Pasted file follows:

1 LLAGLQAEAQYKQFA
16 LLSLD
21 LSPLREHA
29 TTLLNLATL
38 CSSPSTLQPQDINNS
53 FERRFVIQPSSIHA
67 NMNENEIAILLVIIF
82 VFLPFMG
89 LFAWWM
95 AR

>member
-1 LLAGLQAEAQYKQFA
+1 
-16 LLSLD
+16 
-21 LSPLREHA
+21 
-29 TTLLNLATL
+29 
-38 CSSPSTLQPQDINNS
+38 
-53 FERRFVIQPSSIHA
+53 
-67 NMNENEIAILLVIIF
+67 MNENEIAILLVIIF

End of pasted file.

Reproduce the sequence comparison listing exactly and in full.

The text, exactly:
1 LLAGLQAEAQYKQFA
16 LLSLD
21 LSPLREHA
29 TTLLNLATL
38 CSSPSTLQPQDINNS
53 FERRFVIQPSSIHA
67 NMNENEIAILLVIIF
82 VFLPFMG
89 LFAWWM
95 AR

>member
-1 LLAGLQAEAQYKQFA
+1 
-16 LLSLD
+16 
-21 LSPLREHA
+21 
-29 TTLLNLATL
+29 
-38 CSSPSTLQPQDINNS
+38 
-53 FERRFVIQPSSIHA
+53 
-67 NMNENEIAILLVIIF
+67 MNENEIAILLVIIF